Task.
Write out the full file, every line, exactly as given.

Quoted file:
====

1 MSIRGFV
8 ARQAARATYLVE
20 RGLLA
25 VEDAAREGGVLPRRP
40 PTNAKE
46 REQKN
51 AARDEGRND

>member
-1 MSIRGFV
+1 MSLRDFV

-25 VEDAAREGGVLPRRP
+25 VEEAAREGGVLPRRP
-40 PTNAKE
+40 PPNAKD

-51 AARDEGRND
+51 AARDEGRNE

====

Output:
1 MSIRGFV
8 ARQAARATYLVE
20 RGLLA
25 VEDAAREGGVLPRRP
40 PTNAKE
46 REQKN
51 AARDEGRND

>member
-1 MSIRGFV
+1 MSLRDFV

-25 VEDAAREGGVLPRRP
+25 VEEAAREGGVLPRRP
-40 PTNAKE
+40 PPNAKD

-51 AARDEGRND
+51 AARDEGRNE